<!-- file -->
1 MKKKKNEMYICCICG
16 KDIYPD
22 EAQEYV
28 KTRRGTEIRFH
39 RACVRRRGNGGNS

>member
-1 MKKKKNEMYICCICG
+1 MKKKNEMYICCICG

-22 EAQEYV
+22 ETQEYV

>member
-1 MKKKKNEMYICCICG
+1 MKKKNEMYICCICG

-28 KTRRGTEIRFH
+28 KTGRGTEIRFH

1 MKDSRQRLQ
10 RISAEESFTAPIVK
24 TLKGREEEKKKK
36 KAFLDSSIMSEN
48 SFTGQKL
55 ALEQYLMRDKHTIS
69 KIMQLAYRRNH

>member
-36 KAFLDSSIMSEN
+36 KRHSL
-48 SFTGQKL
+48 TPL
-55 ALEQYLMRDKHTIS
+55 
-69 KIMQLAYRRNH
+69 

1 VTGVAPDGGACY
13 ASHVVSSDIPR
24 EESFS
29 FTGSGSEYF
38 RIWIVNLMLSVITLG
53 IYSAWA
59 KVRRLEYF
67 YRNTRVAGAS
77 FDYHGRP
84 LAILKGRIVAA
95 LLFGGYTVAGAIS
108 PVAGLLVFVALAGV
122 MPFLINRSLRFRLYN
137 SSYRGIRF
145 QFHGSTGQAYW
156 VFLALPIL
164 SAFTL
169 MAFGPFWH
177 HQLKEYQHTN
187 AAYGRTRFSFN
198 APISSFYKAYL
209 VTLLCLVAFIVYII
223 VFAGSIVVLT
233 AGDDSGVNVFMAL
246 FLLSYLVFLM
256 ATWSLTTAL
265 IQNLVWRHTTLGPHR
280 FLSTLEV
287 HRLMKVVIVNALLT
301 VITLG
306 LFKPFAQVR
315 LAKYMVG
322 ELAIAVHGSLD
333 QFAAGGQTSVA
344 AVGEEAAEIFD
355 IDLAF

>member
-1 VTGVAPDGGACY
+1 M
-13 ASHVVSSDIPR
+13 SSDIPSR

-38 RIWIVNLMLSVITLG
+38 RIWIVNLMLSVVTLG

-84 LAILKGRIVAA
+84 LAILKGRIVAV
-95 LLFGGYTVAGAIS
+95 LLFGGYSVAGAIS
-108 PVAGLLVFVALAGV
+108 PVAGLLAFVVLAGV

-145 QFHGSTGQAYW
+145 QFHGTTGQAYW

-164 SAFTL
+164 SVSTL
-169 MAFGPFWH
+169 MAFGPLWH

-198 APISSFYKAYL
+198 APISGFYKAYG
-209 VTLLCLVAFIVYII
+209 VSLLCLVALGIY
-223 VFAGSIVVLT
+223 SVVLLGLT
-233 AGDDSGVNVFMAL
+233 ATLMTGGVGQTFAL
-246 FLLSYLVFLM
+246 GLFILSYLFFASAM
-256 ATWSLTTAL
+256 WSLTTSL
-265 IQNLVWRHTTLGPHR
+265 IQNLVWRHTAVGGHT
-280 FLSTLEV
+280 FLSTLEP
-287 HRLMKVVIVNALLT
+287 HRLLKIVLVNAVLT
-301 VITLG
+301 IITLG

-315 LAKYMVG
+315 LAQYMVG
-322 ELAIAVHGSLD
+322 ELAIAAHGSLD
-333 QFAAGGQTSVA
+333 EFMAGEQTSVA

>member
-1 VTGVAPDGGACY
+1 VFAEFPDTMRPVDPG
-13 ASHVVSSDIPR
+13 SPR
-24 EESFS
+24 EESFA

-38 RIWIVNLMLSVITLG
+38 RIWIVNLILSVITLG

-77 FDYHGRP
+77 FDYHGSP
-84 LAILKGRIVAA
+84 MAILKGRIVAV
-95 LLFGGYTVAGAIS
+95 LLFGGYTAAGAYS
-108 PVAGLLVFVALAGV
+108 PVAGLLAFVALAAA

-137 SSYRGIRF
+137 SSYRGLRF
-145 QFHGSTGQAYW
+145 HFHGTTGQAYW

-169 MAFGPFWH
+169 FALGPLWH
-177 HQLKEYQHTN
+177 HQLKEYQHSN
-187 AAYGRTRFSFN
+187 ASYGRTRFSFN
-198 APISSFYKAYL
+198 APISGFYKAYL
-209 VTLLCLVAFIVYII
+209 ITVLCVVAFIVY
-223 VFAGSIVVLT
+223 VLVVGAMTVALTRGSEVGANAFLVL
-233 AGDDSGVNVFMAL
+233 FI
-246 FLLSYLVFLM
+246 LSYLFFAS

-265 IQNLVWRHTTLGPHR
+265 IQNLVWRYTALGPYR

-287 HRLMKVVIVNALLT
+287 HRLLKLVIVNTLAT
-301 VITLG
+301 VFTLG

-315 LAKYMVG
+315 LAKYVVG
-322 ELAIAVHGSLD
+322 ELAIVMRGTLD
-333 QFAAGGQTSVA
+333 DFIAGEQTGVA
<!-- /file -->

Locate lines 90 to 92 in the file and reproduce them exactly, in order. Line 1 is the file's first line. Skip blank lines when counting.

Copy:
+209 VSLLCLVALGIY
-223 VFAGSIVVLT
+223 SVVLLGLT